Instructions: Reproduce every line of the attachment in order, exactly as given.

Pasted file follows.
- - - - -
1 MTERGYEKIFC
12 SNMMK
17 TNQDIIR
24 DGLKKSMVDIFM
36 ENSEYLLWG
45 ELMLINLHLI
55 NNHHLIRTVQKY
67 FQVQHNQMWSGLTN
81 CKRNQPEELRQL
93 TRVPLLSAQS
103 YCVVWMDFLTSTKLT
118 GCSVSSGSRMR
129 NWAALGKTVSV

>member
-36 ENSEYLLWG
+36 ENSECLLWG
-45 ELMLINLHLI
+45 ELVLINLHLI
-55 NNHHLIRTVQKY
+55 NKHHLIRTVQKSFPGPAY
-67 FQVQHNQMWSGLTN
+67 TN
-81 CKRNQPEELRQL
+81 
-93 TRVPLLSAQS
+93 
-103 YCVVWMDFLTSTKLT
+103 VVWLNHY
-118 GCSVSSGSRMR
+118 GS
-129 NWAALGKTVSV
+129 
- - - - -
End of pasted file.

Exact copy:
1 MTERGYEKIFC
12 SNMMK
17 TNQDIIR
24 DGLKKSMVDIFM
36 ENSEYLLWG
45 ELMLINLHLI
55 NNHHLIRTVQKY
67 FQVQHNQMWSGLTN
81 CKRNQPEELRQL
93 TRVPLLSAQS
103 YCVVWMDFLTSTKLT
118 GCSVSSGSRMR
129 NWAALGKTVSV

>member
-36 ENSEYLLWG
+36 ENSECLLWG
-45 ELMLINLHLI
+45 ELVLINLHLI
-55 NNHHLIRTVQKY
+55 NKHHLIRTVQKSFPGPAY
-67 FQVQHNQMWSGLTN
+67 TN
-81 CKRNQPEELRQL
+81 
-93 TRVPLLSAQS
+93 
-103 YCVVWMDFLTSTKLT
+103 VVWLNHY
-118 GCSVSSGSRMR
+118 GS
-129 NWAALGKTVSV
+129 